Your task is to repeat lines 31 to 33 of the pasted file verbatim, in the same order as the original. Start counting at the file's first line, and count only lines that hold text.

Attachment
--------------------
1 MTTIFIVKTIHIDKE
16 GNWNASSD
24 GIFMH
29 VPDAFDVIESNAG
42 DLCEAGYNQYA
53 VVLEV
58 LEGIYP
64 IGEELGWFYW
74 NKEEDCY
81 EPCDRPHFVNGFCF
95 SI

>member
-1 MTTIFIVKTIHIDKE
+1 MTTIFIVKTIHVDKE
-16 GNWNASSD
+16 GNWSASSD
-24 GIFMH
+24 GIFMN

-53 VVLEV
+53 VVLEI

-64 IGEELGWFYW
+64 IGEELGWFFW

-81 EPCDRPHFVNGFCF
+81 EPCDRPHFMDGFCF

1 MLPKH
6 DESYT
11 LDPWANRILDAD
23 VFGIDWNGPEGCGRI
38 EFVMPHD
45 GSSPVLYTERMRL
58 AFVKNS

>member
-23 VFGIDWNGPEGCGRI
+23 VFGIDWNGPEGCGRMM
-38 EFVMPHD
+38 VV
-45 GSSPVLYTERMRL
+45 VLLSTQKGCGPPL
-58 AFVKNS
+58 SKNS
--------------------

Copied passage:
58 AFVKNS

>member
-23 VFGIDWNGPEGCGRI